He was born in Tottenham and whilst growing up he and his siblings used to pretend to be the Jacksons and sing along with their songs. He got his break in 2002 when he applied for the reality show Fame Academy where he sang a duet with Lionel Richie on the Commodores hit Easy. After being invited by Beverley Knight to sing with her at a London concert, Sony Music was impressed and gave him a contract.
In August 2001 he’d released his first single Got Me Saying Ooh which failed to attract attention but after his appearance on Fame Academy, his next single, Dance (With U) and the parent album, Dedicated both charted with the single making number two and the album number 16.
One year later he released his second album, Time to Grow and from it, Another Day, If There’s Any Justice and the title track were all hit singles.
He continues to tour and in 2018 was chosen as a contestant for the 10th series of Dancing on Ice where he partnered Melody Le Moal but they were the fifth pair to be voted off.
Let’s enjoy, arguably, his best known song, If There’s Any Justice.
It was 40 years ago this week that Marc Bolan died in a car crash in Barnes. The car was driven by his girlfriend, the singer Gloria Jones who recorded the original version of Tainted Love and also write the 1979 disco hit Haven’t Stopped Dancing Yet for Gonzalez.
T.Rex first hit the UK chart in 1968, under the name Tyrannosaurus Rex, with Debora. After three hits they shortened the name to T.Rex and chart 20 hit singles including the four chart toopers; Hot Love, Get It On, Telegram Sam and Metal Guru.
The legendary Queen guitarist Brian May is 70 this week.
The great man, whom I’ve met on a few occasions, has many strings to his bow, but he is certainly an underrated songwriter, probably just over shadowed by his phenomenal guitar playing.
He wrote or co-wrote almost 50% of Queen’s 46 UK hit singles, the first, and a sole writer, was Now I’m Here, a number 11 hit in 1975. It was primarily written about the good times and the bad times of the hard, extensive touring, which the band did during their first few years.
In 1974, they famously supported Mott the Hoople on their American tour, and it that tour which also provided some inspiration, highlighted by the line ‘Down in the city, just Hoople and me.’
Of all the queen songs, this one holds the record for the longest stay in their live sets, Freddie recalled in a Record Mirror interview in 1976, “We released it after Killer Queen, and it’s a total contrast, just a total contrast. It was just to show people we can still do rock ‘n’ roll – we haven’t forgotten our rock ‘n’ roll roots. It’s nice to do on stage. I enjoyed doing that on stage.”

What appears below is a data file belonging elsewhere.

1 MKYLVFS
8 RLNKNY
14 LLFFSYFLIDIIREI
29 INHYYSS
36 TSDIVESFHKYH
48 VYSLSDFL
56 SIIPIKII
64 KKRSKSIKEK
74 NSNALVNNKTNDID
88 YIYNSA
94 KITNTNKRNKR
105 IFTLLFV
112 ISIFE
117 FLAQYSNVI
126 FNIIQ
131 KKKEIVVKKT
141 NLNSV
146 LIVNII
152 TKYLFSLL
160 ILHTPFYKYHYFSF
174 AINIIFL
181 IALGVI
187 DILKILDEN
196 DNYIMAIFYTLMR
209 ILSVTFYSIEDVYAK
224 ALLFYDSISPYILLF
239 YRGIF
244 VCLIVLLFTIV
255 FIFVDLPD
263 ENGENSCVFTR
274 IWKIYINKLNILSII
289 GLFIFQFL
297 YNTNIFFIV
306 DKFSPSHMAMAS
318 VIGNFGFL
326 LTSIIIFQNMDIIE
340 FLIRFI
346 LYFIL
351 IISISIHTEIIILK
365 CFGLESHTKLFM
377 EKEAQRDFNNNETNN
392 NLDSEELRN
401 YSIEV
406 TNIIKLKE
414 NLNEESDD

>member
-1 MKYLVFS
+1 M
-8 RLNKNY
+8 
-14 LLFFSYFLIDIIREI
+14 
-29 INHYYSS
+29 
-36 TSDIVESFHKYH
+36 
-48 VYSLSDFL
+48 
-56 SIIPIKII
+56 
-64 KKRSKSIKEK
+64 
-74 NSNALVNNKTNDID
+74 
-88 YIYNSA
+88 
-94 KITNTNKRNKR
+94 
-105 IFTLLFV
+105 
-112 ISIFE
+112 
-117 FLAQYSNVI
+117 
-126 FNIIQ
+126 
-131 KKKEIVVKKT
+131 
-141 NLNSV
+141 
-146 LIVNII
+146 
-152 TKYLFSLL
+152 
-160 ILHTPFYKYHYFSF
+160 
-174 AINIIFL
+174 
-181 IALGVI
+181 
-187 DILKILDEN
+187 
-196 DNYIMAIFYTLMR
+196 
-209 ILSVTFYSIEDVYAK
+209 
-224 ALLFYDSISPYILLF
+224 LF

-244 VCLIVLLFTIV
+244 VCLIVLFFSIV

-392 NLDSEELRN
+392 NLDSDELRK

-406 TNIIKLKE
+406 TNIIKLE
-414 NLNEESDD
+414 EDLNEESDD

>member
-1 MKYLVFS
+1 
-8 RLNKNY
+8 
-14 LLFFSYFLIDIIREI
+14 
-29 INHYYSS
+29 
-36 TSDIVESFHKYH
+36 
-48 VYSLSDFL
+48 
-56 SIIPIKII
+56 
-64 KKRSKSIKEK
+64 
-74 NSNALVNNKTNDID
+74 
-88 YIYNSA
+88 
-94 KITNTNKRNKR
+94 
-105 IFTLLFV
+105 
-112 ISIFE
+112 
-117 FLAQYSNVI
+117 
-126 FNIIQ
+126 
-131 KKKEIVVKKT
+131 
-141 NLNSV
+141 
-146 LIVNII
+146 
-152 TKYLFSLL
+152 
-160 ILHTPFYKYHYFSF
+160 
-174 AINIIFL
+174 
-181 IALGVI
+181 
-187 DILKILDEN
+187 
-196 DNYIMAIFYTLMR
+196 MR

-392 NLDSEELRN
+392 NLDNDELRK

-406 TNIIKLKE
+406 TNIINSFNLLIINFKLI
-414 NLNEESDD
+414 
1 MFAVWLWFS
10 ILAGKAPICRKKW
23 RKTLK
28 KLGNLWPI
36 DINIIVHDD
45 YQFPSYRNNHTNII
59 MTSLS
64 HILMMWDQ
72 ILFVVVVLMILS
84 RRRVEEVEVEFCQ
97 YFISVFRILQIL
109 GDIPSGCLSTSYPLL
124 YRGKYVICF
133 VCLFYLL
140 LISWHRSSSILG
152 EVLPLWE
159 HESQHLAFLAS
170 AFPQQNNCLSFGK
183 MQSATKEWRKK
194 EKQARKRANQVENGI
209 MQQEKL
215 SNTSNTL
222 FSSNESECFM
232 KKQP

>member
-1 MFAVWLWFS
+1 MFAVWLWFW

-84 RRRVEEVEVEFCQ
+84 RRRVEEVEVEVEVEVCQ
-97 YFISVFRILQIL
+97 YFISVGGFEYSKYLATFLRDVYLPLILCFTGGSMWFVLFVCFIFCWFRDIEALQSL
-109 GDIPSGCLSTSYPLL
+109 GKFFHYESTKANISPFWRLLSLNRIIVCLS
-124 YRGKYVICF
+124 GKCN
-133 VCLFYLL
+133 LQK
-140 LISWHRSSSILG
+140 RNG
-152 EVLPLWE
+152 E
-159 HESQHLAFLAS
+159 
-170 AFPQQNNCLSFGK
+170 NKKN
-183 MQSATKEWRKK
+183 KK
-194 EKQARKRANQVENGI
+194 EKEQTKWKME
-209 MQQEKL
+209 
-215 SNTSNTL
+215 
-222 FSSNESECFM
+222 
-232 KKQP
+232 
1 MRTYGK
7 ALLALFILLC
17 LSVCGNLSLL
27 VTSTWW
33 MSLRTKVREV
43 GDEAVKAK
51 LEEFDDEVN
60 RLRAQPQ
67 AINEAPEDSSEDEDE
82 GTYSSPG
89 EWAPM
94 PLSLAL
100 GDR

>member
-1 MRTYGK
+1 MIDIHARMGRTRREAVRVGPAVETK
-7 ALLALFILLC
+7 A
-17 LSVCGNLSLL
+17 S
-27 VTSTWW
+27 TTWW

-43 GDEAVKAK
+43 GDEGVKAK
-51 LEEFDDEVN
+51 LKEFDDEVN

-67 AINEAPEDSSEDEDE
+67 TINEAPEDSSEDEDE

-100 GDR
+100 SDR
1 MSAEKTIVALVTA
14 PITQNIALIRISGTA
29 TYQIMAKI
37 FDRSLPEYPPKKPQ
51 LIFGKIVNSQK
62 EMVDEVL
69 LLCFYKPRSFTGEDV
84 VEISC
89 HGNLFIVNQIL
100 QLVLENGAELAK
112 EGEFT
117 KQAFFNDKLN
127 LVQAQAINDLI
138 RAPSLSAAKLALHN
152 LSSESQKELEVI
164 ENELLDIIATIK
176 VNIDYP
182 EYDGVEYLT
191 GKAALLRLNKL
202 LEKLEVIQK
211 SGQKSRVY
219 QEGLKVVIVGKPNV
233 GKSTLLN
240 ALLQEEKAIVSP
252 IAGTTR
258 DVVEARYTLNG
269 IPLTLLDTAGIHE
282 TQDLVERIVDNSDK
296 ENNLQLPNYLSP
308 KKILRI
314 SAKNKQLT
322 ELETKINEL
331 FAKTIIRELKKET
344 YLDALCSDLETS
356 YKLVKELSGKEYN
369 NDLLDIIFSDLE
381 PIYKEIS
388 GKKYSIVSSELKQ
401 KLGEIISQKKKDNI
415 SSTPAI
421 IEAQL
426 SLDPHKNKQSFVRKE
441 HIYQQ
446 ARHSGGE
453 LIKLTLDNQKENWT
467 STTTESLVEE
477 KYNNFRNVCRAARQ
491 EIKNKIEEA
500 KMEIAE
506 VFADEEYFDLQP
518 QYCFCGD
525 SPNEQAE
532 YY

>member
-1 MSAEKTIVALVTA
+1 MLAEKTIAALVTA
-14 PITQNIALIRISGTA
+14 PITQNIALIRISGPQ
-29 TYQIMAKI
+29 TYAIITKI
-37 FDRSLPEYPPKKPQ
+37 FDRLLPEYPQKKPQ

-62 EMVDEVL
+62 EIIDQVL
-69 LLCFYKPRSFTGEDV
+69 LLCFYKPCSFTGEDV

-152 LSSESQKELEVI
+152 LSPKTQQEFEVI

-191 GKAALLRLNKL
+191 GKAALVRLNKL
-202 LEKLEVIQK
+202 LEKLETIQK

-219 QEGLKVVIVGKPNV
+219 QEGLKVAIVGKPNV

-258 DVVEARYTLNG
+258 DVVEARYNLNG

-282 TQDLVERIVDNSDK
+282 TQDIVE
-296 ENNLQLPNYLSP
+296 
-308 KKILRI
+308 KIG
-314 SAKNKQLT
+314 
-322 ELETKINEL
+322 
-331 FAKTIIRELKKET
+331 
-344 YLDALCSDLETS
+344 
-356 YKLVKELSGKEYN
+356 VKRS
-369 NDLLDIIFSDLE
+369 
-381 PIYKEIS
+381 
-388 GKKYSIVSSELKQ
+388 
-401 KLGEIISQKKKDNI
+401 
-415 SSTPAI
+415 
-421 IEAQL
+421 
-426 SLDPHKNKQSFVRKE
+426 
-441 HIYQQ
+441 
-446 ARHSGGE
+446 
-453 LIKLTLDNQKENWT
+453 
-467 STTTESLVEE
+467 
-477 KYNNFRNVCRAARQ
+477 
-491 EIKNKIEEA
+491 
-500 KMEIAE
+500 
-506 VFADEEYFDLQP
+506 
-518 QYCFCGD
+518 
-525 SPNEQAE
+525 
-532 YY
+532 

Let’s enjoy this live version in Budapest from 1986.
I’m not generally a fan of cover versions, but this one isn’t bad. Many will prefer the David Bowie original, but Bauhaus made a good job of this and their lead singer, Pete Murphy is 60 this week.
Bauhaus were formed in 1978 and originate from Northampton. They were led by singer Peter Murphy and backed up by brothers David on bass and Kevin Haskins on drums and completed by Daniel Ash on guitar. They were originally called Bauhaus 1919 which was a reference to the year that Bauhaus – the German Art School – was opened, but decided to drop the year almost immediately.
Their debut single in 1979 was called Bela Lugosi’s Dead which was championed by John Peel, but was also over nine minutes long thus restricting daytime airplay and in-turn, failed to make the chart. John Peel became a big fan and played all their tracks regularly and their first hit was called Kick in the Eye which stalled at number 59. The follow-up, THE Passion of Lovers made number 56 and then Spirit, the following year made number 42. Later in 1982 they covered Ziggy Stardust which shot to number 15 in the chart. That led to them appearing in the film The Hunger which starred the song’s originator, David Bowie
In 1983, they released two further singles, Lagartija Nick which peaked at 44 and was followed by She’s In Parties which reached number 26. Then at the end of a convert they announced their split. All members went on to various projects and Peter Murphy teamed up with Japan’s Mick Karn to form the short-lived band Dali’s Car who managed one number 66 hit in 1984 with The Judgement Is The Mirror. The pair reunited in 2010 to record the long-awaited second album, but by this time Karn had been diagnosed with cancer and died in January 2011. They did record five songs which were all featured on the InGladAloneness EP which came out in 2012.
Murphy married a Turkish lady and since 1992 has been living in Istanbul.